Why Learning Designers Should Empathise with Mice

Louise Cox Uncategorised

learning designer, where's my cheese, e-learning, kiln, kiln e-learning, nottingham e-learningOh – There’s my Cheese!

When I started my career as a project and operational manager for an e-learning company, I was given a book called “Who moved my cheese?” by Dr Spencer Johnson. I was told to read it as it had some good messages about management in it… I really enjoyed it, and applied some of what I learnt from it to my career.


20 years later I’ve picked it up again, (well downloaded it onto my Kindle – how times have changed!) and I read it again. It’s amazing how the focus of the book changes depending on where you are in life and work!


The book revolves around two mice and two small people who apply different skills to complete the same task. When reading it again, I started to look which character best represented me.


  • Sniff the innovator – He responds to changes happening in the environment, using his ability to sense quickly when things are changing. Passionate about creating new things, he wants to take you with him on new adventures.
  • Scurry the Producer – He gets things done, having the ability to run, run, run until the job is completed and works early till late. If obstacles are placed in his way, he will look for away round them.
  • Haw the Unifier – He has an amazing ability to empathise and connect with others (a necessary skill if you are considering a career as a learning designer). Haw is the one who notices that Sniff and Scurry have moved on, but he still continues to be concerned about Hem, so leaves writing on the wall for Hem to follow.
  • Hem the Stabilizer – Hem is the one who gets left behind in the story, as change is a big threat to him. Yet he has the ability to control and keep stability. Not a bad skill to have, as control and a systematic approach are beneficial to any company. You never actually know whether he gets reunited with Haw.

Being a Learning Designer and empathising with mice…

When I first read the book I empathised with Scurry the most. I kept going day and night, and would run with a project until it was done. Today I like to think smarter about how I work, so now I definitely think I identify mostly with Haw, but I’d like to think I have some characteristics of Hem too – good e-learning development needs time management, quality processes and control.

My experiences in the e-learning industry have lead me to where I am today, but it’s not until re-reading this book that I realised how much I have changed and adapted. Being able to empathise with others is a huge part of my job as a learning designer. I’m always asking who the learning is for and what they should take away from it. If I was in their shoes would I truly find value in this learning? Being able to ask questions like these and adapt the learning based on my answers comes with time and experience.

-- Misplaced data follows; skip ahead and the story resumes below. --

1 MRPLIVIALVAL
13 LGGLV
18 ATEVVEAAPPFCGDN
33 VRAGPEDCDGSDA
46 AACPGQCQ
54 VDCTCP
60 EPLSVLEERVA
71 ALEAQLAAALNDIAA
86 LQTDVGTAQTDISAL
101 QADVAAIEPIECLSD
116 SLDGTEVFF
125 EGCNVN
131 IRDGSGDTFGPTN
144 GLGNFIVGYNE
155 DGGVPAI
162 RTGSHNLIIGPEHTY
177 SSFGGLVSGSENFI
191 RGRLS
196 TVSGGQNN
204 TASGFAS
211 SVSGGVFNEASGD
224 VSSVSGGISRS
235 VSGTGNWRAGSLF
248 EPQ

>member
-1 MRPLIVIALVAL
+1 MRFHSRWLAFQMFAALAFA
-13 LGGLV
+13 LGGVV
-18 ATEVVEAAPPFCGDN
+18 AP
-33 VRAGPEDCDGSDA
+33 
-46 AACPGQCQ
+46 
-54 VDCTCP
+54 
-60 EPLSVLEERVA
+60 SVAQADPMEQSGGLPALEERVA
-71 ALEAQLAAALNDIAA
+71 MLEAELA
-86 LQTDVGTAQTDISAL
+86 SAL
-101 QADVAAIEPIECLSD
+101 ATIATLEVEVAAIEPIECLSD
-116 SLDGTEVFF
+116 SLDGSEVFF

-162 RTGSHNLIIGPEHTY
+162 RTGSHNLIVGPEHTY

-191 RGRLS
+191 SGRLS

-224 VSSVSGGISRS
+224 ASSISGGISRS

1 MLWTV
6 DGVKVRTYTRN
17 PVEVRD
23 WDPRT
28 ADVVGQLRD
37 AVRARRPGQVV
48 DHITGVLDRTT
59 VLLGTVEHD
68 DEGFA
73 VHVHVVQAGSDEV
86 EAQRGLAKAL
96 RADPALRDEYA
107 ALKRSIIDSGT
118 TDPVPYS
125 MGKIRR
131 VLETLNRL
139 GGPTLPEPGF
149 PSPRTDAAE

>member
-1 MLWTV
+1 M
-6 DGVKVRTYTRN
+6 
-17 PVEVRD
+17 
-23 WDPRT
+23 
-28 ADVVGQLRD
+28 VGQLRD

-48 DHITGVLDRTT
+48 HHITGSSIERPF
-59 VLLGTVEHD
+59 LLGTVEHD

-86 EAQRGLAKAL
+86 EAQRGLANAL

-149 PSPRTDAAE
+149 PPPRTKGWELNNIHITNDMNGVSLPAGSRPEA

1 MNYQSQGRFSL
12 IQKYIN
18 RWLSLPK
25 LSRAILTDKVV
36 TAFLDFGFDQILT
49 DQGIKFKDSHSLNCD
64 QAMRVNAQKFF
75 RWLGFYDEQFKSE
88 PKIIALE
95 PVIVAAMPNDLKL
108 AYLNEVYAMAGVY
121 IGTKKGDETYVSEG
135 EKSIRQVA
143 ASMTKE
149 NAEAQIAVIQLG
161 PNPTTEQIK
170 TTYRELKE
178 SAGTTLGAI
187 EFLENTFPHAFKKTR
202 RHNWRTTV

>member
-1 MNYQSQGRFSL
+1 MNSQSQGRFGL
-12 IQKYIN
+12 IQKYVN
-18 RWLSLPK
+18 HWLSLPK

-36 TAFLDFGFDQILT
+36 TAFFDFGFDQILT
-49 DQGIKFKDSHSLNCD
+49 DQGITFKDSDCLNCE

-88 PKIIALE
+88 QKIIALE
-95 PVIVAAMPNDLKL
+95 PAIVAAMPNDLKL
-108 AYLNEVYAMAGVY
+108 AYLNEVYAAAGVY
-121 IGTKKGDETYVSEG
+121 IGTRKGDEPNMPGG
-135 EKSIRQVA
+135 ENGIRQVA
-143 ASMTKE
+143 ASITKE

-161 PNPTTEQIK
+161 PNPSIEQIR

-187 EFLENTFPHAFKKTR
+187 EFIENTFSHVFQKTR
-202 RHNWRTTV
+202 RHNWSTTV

While stories often have a profound effect on us due to emotional content, recent research also shows that our brains are actually hard-wired to seek out a coherent narrative structure in the stories we hear and tell. This structure helps us absorb the information in a story, and connect it with our own experiences in the world. I’ll be discussing more on storytelling in my next blog.

What we can learn

We can learn a lot from the characters of Sniff and Scurry, who don’t over complicate or over think things. Many of us have experienced paralysis by analysis, where we over think something so much we never actually make a decision. Knowing when to stop thinking and actually start doing can be a hard thing for many of us. Sometimes we just have to trust ourselves.

Many people are fearful of change because they don’t believe they have any control over how or when it happens. Since change happens either to the individual or by the individual, in this book Dr Spencer Johnson shows us that what matters most is the attitude we have about change.


If you’ve not read the book, then do.. If you have read the book, then read it again. It’s amazing how the perspective changes, depending where you are in life’s journey.

Now where’s that cheese? Before someone moves it again!



Louise Cox, e-learning, Learning Designer, Kiln, Kiln design, consultancy, teamwork, gomo workshop, kiln design, kiln nottingham, nottingham e-learningAbout the author

Louise Cox is a Project Manager and Learning Designer with over twenty years’ experience. She has worked on award winning learning projects. If you want to speak to Louise personally about an e-learning project then call her on 07973 638014 or email louise@kilndesign.co.uk.